Photo via Plastic Logic
Plastic Logic is previewing its e-reader and it looks pretty darn sweet. I for one seriously dig e-readers, but there is a nagging in the back of my mind about whether or not they're really better than printed materials, and it continues to grow at the same pace as the e-reader market.
A CNN news video on Plastic Logic's homepage (click through to watch the news video) boasts that the e-reader could cut down on the production of newspaper, therefore saving trees, saving on fuel and emissions from the transportation and delivery of all those newspapers, and saving the ink and emissions from printing them.
It is also geared towards businesses, helping to cut down on the significant amount of paper used for business purposes. Instead of printing everything, execs can carry a massive number of documents on the readers and can write on them, share them and store them all on one device. That right there saves a ton of trees.
All of that sounds like some excellent pros. But we also have to take a look at some of the cons. Read on for more analysis, and video from the CEO of Plastic Logic. Recyclability of Paper vs E-Readers
We know that e-paper devices are environmentally on par or better than printed materials and online reading, according to research done last year. But paper can be recycled or reused in a million different low-impact ways. What about e-readers? We don't know yet what their recyclability is, the percentage that will be properly recycled and the energy that would go into recycling them. Looking at current electronics recycling rates, my guess is it won't be very pretty.
Lifespan of Paper vs E-Readers
Paper doesn't have a terribly long life cycle unless it is cared for. But most people don't really worry about that - read it once and toss it is the usual standard. Or with books, read it once and hand it to someone else. With e-readers, the product would be used many more times than an issue of a newspaper, or possibly even a book. But since readers are so new, we don't have real numbers on how long they last, including Plastic Logic's reader which won't even be released until 2009.
Production of Paper vs E-Readers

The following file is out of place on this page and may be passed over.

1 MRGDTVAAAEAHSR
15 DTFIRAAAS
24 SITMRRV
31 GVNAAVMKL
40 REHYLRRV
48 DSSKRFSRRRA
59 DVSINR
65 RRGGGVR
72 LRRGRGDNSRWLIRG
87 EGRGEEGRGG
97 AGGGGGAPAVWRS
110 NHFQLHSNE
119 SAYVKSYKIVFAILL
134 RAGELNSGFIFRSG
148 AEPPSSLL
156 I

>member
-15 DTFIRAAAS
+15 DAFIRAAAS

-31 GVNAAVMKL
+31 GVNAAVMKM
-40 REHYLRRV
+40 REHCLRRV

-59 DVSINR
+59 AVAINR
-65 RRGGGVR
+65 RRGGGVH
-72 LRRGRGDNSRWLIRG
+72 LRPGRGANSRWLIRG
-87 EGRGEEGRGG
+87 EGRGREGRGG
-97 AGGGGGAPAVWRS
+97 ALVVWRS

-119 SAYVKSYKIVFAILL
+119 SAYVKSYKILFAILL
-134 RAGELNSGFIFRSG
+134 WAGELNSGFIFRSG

We know that the production of paper takes a hefty toll on the environment - cutting down trees, processing them into paper, manufacturing ink, printing, transportation. It adds up fast. E-Readers eliminate all of these elements. Yet they also carry their own toll in emissions for manufacturing and distributing them. But do the numbers even out since consumers use the e-reader over and over with electronic documents, rather than purchasing printed materials or printing documents themselves? The technology is still too new to know for sure.
More analysis is definitely needed on how e-readers like Plastic Logic's stand up against printed materials. However, if careful thought is put into manufacturing processes and recyclability, it is likely that they'll end up having a much lighter footprint than printed materials. Plastic Logic opened the world's first plastic electronics manufacturing facility in Germany last month, though nothing green was emphasized in the press release, which is telling in this era of green electronics competition.
The technology is new and holds a lot of potential for convenient and eco-friendly reading, especially as it targets office documents as well as newspapers and books. But we'll have to watch closely to see if it solves environmental problems, or just shifts the problems to new areas.
CNN news report:
Demo from CEO of Plastic Logic:
More on E-Readers:
Exciting e-Paper News: Full-Color, Interactive News Papers and Magazines on the Way
Digital Newspapers Coming Soon- Does Anyone Care?
A New eReader on the Scene: Astak's EZ Reader